Some ideas for Policy Civics:
  • Military Industrial Complex: Half the Alloy cost of military ships are replaced with four times the original price in energy (100 alloys originally = 50 alloys/400 energy); Industrial Militarization policy: ( 0.2 Energy 0.1 Alloys, -50% energy and alloy cost to ships, -75% ship build time)
  • Adaptable Management: Time to change Policies lowered to 3 months; Convoluted Commercialism policy (0.3 Energy 0.3 Minerals 0.3 Food 0.2 Alloys, +5% Amenities from Jobs)
  • Media Conglomerate: +5% to pop happiness, -5% to war exhaustion; Pervasive Propaganda policy (0.25 Energy, -50 Crime, +500% Governing Ethics Attraction, -75% influence cost to suppress/promote factions)
  • Institutionalized Elitism: Capital Buildings replace some Executive jobs with Noble jobs (exactly like Aristocratic Elite); Peace for the Peasants policy (2.25 Energy, +5% pop happiness, +400% ship upkeep)
  • Brand Loyalty: +10% Unity; Encourage Employment policy (1 Energy, -50% time to demote, +50% Governing Ethics Attraction, unemployed pops give +1 trade value)
  • Advanced Linguistics Department: +20 Opinion with all other factions, +50 trust cap, +50% Energy from Commercial Pacts and no influence cost for Migration Treaties; Compensated Conversation policy (0.75 Energy +0.2 Unity, +50% Governing Ethics Attraction, +50% pop growth from immigration)
  • Ruthless Competition: +10% Output from Rulers, +1 to leader Level cap. Advertise Adversaries policy (0.4 Energy +0.1 Unity, +300% leader experience gain, +100% influence gain from rivalries, -20% claim influence cost)
  • Roots in Research: +50% chance of finding rare technologies. Science Ships have -50% upkeep and scientists have -75% upkeep and +10 years to their lifespans. Reward Research policy (0.6 Energy 0.1 Physics/Society/Engineering research 0.1 Unity)
TL;DR: Give MegaCorps more Trade Policies, buff their ability to produce trade value, and make their civics actually useful, and MegaCorps could be really fun, strong and have varied playstyles.

7/7/19
Money for Minerals => Mineral Multilateral Exchange
Indentured Assets also gives +5% happiness for non-slaves

7/9/19
-Consumer Benefits: ( 0.7 Energy 0.25 Consumer Goods) => (0.75 Energy 0.25 Consumer Goods)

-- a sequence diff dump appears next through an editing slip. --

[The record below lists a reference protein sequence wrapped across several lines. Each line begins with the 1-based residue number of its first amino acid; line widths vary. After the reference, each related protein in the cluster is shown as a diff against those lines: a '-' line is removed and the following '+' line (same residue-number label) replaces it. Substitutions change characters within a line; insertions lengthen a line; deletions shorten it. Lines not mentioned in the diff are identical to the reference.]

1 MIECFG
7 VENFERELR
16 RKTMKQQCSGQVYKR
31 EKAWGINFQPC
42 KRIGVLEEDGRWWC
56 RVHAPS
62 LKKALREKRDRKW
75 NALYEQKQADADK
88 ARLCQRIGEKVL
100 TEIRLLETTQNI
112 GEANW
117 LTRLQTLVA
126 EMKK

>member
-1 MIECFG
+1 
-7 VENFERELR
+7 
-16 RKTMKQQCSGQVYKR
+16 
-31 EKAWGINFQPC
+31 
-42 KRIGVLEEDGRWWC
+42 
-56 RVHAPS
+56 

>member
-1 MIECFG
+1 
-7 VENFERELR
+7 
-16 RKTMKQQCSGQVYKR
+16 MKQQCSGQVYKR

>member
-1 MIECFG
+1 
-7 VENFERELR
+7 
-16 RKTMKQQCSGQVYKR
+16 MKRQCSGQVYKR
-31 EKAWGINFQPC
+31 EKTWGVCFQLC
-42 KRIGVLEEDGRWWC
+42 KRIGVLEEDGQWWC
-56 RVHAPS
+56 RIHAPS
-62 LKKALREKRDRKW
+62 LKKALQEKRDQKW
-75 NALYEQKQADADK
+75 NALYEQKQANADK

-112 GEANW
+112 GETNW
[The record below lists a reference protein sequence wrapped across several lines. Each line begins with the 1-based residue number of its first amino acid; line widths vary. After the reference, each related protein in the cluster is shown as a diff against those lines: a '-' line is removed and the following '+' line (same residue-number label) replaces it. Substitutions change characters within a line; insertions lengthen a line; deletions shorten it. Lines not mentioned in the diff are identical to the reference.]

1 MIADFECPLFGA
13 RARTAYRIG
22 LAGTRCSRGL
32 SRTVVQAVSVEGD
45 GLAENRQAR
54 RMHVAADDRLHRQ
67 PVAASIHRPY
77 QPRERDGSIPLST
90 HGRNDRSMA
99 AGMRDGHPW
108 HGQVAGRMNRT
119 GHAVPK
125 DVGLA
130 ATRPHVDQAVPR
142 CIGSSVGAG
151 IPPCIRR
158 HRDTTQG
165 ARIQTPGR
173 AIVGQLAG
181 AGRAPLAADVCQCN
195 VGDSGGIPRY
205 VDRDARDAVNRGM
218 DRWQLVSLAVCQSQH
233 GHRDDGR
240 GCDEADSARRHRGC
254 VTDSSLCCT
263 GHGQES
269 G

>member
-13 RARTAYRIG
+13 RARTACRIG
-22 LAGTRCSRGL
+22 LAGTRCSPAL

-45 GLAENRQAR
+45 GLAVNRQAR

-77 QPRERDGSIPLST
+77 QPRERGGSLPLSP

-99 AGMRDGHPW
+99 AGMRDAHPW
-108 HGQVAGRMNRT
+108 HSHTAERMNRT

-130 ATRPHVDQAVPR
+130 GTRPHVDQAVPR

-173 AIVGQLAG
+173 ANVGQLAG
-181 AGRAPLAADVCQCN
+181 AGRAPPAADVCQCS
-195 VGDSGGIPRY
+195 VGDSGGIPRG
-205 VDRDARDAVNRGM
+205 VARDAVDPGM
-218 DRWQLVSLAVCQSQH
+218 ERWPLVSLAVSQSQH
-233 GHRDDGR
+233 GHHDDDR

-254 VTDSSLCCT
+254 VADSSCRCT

Mineral Multilateral Exchange: (0.8 Energy 0.4 Minerals) => (0.8 Energy 0.45 Minerals)
Agricultural Amortization: (0.8 Energy 0.4 Food) => (0.8 Energy 0.45 Food)
-Extraplanetary Privatization: Aside from the first 200 alloy upgrade, Starbase upgrades cost double the alloy cost in energy instead of alloys. Starbases/parts have -80% upkeep; the starbase expansion tradition instead causes starbases to give +2 to Admin Cap
VVVVVVVVVVVVVVVVVVVVV
Extraplanetary Privatization: Starbase upgrades cost double the alloy cost in energy instead of alloys. Starbases/parts have -60% upkeep; Starbases give +2 to admin cap
-Free Traders: 1 Sprawl per Branch Office => No Sprawl
-Trading Posts collection range changed to no change, cost now scales 80% less instead of 100% less
-Naval Contractors: allows the construction of a ship (like Shipyards), increases naval capacity by 2, +5 trade value. => starbase building gives the ability to produce 2 more ships in the system, +3 Trade Protection range and +30 Trade Protection, +10 Trade Value, and +2 Soldier Jobs in the system. costs 350 Alloys
-Private Military Companies: Adds Chief Security Officer jobs that replace Executives, (capital building levels) +0 in RSS, +1 in PA, +1 in PC, +2 in PCC, Chief Security Officers add +4 Naval Cap, +3 Planetary Defense Armies, +4 Trade Value, +3 Unity, -25 Crime, +100 to army starting experience; the civic also adds +20% army damage to empire
VVVVVVVVVVVVVVVVVVVVVV
Private Military Companies: Adds Chief Security Officer jobs that replace Executives, (capital building levels) +0 in RSS, +1 in PA, +1 in PC, +2 in PCC, Chief Security Officers add +4 Trade Value, +3 Unity, +3 Planetary Defense Armies, and +100 to army starting experience; Soldiers give +1 Trade Value and enforcers give +2 Trade value.
-Industrial Militarization policy: (0.2 Energy 0.4 Alloys, -75% energy costs to ships) => ( 0.2 Energy 0.2 Alloys, -50% energy and alloy cost to ships, -50% ship build time)
-Pervasive Propaganda policy (0.75 Energy, -10% Consumer Goods upkeep cost on pops, +100% Governing Ethics Attraction) => (0.5 Energy, -50 Crime, +500% Governing Ethics Attraction, -75% cost to suppress/promote factions)